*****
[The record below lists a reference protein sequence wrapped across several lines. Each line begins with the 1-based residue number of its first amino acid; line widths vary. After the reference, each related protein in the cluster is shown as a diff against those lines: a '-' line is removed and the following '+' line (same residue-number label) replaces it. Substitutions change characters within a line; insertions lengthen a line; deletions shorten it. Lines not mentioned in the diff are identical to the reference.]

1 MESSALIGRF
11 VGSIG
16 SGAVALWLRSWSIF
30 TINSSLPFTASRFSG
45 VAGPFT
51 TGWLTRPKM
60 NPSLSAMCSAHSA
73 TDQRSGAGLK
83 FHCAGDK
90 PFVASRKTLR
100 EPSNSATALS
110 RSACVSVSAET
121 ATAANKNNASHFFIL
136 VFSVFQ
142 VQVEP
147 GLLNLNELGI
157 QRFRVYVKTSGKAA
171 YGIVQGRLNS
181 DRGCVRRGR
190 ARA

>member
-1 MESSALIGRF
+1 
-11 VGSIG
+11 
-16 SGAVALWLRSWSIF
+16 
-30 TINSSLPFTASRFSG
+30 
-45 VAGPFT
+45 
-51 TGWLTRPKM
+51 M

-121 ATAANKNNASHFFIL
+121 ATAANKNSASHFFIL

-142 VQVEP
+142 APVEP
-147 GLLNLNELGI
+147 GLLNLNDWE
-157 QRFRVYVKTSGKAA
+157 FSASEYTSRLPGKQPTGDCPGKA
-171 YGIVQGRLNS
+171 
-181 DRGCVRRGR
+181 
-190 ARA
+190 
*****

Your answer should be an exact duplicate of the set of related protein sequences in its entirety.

[The record below lists a reference protein sequence wrapped across several lines. Each line begins with the 1-based residue number of its first amino acid; line widths vary. After the reference, each related protein in the cluster is shown as a diff against those lines: a '-' line is removed and the following '+' line (same residue-number label) replaces it. Substitutions change characters within a line; insertions lengthen a line; deletions shorten it. Lines not mentioned in the diff are identical to the reference.]

1 MESSALIGRF
11 VGSIG
16 SGAVALWLRSWSIF
30 TINSSLPFTASRFSG
45 VAGPFT
51 TGWLTRPKM
60 NPSLSAMCSAHSA
73 TDQRSGAGLK
83 FHCAGDK
90 PFVASRKTLR
100 EPSNSATALS
110 RSACVSVSAET
121 ATAANKNNASHFFIL
136 VFSVFQ
142 VQVEP
147 GLLNLNELGI
157 QRFRVYVKTSGKAA
171 YGIVQGRLNS
181 DRGCVRRGR
190 ARA

>member
-1 MESSALIGRF
+1 
-11 VGSIG
+11 
-16 SGAVALWLRSWSIF
+16 
-30 TINSSLPFTASRFSG
+30 
-45 VAGPFT
+45 
-51 TGWLTRPKM
+51 M

-121 ATAANKNNASHFFIL
+121 ATAANKNSASHFFIL

-142 VQVEP
+142 APVEP
-147 GLLNLNELGI
+147 GLLNLNDWE
-157 QRFRVYVKTSGKAA
+157 FSASEYTSRLPGKQPTGDCPGKA
-171 YGIVQGRLNS
+171 
-181 DRGCVRRGR
+181 
-190 ARA
+190 